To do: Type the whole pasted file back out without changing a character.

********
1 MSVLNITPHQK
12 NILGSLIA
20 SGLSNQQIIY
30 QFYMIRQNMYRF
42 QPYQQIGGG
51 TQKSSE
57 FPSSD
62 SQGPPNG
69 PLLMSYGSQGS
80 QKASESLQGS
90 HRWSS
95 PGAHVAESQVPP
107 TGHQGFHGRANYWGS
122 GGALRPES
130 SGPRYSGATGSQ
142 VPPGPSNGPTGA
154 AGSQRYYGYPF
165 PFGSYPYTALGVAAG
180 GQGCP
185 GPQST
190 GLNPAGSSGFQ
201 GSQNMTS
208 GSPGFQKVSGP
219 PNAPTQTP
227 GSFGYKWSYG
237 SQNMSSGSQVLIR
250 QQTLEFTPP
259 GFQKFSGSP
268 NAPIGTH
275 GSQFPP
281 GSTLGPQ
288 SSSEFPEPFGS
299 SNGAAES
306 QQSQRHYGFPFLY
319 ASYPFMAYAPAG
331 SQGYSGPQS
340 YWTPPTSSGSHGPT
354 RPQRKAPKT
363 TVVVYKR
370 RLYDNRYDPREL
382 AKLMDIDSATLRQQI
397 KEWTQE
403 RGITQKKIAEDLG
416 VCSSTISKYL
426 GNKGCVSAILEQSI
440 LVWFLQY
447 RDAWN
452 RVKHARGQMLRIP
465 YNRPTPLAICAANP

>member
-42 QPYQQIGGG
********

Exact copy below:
1 MSVLNITPHQK
12 NILGSLIA
20 SGLSNQQIIY
30 QFYMIRQNMYRF
42 QPYQQIGGG
51 TQKSSE
57 FPSSD
62 SQGPPNG
69 PLLMSYGSQGS
80 QKASESLQGS
90 HRWSS
95 PGAHVAESQVPP
107 TGHQGFHGRANYWGS
122 GGALRPES
130 SGPRYSGATGSQ
142 VPPGPSNGPTGA
154 AGSQRYYGYPF
165 PFGSYPYTALGVAAG
180 GQGCP
185 GPQST
190 GLNPAGSSGFQ
201 GSQNMTS
208 GSPGFQKVSGP
219 PNAPTQTP
227 GSFGYKWSYG
237 SQNMSSGSQVLIR
250 QQTLEFTPP
259 GFQKFSGSP
268 NAPIGTH
275 GSQFPP
281 GSTLGPQ
288 SSSEFPEPFGS
299 SNGAAES
306 QQSQRHYGFPFLY
319 ASYPFMAYAPAG
331 SQGYSGPQS
340 YWTPPTSSGSHGPT
354 RPQRKAPKT
363 TVVVYKR
370 RLYDNRYDPREL
382 AKLMDIDSATLRQQI
397 KEWTQE
403 RGITQKKIAEDLG
416 VCSSTISKYL
426 GNKGCVSAILEQSI
440 LVWFLQY
447 RDAWN
452 RVKHARGQMLRIP
465 YNRPTPLAICAANP

>member
-42 QPYQQIGGG